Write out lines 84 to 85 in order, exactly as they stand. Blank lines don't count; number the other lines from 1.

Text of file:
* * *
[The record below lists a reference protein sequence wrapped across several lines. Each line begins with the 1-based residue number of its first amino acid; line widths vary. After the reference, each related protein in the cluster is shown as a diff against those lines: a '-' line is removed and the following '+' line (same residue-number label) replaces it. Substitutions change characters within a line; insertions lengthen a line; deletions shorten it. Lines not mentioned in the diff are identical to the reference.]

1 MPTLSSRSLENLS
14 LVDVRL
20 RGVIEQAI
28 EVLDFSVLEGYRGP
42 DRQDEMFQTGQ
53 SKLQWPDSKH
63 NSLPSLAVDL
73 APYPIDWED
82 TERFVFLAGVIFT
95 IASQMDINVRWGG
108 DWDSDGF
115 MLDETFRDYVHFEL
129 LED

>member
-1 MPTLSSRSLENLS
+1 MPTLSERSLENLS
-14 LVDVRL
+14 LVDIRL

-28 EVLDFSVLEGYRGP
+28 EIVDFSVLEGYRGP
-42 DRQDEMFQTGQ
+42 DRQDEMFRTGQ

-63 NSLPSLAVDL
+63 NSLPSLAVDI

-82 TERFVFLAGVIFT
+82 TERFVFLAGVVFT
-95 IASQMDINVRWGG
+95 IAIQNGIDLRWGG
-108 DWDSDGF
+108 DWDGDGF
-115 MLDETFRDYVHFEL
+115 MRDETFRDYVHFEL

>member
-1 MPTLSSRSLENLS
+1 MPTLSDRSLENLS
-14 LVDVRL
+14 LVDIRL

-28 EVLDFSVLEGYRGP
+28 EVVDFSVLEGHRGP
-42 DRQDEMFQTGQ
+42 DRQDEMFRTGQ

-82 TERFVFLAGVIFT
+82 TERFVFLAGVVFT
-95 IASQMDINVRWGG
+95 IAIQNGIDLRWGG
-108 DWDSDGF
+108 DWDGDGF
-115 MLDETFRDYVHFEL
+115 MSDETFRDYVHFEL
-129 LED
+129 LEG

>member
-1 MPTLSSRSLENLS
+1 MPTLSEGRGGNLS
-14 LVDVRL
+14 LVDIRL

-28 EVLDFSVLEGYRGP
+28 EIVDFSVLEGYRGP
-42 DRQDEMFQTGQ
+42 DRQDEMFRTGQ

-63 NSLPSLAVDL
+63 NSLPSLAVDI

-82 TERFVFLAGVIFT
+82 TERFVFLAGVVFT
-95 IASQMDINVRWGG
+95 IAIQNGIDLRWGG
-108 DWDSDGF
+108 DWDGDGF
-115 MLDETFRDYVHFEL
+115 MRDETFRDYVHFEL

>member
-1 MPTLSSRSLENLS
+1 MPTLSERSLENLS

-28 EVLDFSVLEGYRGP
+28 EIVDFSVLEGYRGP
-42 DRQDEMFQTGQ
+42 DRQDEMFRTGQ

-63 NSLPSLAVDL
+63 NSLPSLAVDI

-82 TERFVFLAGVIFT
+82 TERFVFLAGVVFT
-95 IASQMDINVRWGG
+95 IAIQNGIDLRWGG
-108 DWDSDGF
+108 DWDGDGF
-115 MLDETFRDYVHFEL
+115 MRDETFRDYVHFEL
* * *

+95 IAIQNGIDLRWGG
-108 DWDSDGF